On from there, kitchen stuff, clothing, shoes, computer equipment, photography equipment, camping equipment, ‘girl’ stuff in the bathroom, well, you get the picture. I realize part of my reluctance to divest of some things is related to being on my own financially. What if I don’t HAVE the money in the future to replace something? I’ve never faced that potentiality since I married the first time, over thirty years ago. Always there were two of us to pitch into the pot.
Do you see here, the part about worry, now? This is a first world luxury, to worry about ‘stuff’. I quoted Blake a few posts ago, about knowing what is enough, only by having had more than enough. Blake was obviously way smarter than I, because I’m still playing with it in my mind, lol! There is also the stress of maintaining the stuff, keeping things in good condition while not in every day use. Lots of energy expenditure, really, around stuff.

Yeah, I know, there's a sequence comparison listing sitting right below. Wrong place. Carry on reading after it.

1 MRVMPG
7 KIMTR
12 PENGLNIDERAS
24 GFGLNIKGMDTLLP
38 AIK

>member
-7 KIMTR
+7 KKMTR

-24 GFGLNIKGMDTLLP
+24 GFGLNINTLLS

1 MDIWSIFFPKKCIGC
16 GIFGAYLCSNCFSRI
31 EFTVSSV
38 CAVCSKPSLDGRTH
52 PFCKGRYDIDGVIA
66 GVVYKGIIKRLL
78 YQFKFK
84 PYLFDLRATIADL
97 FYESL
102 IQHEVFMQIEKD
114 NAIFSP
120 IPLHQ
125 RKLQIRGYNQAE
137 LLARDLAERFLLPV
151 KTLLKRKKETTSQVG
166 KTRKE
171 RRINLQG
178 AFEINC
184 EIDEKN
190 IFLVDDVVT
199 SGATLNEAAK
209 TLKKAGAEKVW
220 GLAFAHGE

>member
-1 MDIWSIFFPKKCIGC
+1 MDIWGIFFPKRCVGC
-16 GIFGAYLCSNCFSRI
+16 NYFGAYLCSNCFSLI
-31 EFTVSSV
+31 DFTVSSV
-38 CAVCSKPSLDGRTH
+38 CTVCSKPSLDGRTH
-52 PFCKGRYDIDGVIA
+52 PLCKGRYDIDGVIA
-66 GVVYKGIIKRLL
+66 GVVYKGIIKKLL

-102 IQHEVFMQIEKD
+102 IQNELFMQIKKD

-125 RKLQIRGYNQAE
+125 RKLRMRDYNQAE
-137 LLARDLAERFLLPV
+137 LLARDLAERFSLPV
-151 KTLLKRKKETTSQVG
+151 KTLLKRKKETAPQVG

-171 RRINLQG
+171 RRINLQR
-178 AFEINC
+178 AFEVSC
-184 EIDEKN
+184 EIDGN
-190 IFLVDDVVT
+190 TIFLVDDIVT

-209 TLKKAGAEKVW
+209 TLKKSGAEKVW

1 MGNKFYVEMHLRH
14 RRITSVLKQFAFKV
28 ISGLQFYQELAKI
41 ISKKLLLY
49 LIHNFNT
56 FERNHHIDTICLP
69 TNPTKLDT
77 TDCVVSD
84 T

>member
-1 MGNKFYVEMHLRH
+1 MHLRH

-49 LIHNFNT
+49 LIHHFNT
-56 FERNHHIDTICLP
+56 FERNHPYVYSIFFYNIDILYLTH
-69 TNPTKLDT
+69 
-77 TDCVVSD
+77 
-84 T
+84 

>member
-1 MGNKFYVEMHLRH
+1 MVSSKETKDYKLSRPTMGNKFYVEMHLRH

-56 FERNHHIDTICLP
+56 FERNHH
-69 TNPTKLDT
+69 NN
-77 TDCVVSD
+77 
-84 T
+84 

I don’t buy much any more, as there is no place to put it, and I don’t want to have to store it for the next 18-24 months. People want me still though, to go shopping with them. I resist. There’s nothing like another shopper egging you on to make that new found resolution fly out the window with the thought “Well, yes, I could use a (insert whatever here), now that you mention it.” I try to talk to my children about over-buying, buying quality, looking to used items first, etc. They don’t listen much; similar to me at that age I suppose. As times tighten financially though, I do hope they will heed my words at some point later in time. They are all pretty good at living small, since two of them are stay-at-home Moms. The oldest, more financially flush child is also very wise with money. She didn’t get that from me, that’s her Dad’s example. I still struggle with it now, although I’ve gotten much better over the last five years, mostly by necessity. Great teacher, she.